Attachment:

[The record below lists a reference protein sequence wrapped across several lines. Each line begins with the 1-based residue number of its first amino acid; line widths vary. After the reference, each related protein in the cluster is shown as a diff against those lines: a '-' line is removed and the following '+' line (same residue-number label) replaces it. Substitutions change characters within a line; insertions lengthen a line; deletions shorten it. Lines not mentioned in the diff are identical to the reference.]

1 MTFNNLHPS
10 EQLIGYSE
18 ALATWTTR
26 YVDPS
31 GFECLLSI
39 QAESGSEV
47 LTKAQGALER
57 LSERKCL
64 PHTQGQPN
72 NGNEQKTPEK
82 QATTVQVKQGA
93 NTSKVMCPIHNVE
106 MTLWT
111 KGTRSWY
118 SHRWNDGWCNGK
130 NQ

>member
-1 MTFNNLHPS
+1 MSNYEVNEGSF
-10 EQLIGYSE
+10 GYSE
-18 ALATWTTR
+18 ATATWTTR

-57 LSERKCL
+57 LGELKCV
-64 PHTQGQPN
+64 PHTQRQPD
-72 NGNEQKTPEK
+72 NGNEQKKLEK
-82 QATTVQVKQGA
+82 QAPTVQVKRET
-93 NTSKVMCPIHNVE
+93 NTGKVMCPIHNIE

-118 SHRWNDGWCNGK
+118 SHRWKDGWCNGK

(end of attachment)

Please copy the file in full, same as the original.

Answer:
[The record below lists a reference protein sequence wrapped across several lines. Each line begins with the 1-based residue number of its first amino acid; line widths vary. After the reference, each related protein in the cluster is shown as a diff against those lines: a '-' line is removed and the following '+' line (same residue-number label) replaces it. Substitutions change characters within a line; insertions lengthen a line; deletions shorten it. Lines not mentioned in the diff are identical to the reference.]

1 MTFNNLHPS
10 EQLIGYSE
18 ALATWTTR
26 YVDPS
31 GFECLLSI
39 QAESGSEV
47 LTKAQGALER
57 LSERKCL
64 PHTQGQPN
72 NGNEQKTPEK
82 QATTVQVKQGA
93 NTSKVMCPIHNVE
106 MTLWT
111 KGTRSWY
118 SHRWNDGWCNGK
130 NQ

>member
-1 MTFNNLHPS
+1 MSNYEVNEGSF
-10 EQLIGYSE
+10 GYSE
-18 ALATWTTR
+18 ATATWTTR

-57 LSERKCL
+57 LGELKCV
-64 PHTQGQPN
+64 PHTQRQPD
-72 NGNEQKTPEK
+72 NGNEQKKLEK
-82 QATTVQVKQGA
+82 QAPTVQVKRET
-93 NTSKVMCPIHNVE
+93 NTGKVMCPIHNIE

-118 SHRWNDGWCNGK
+118 SHRWKDGWCNGK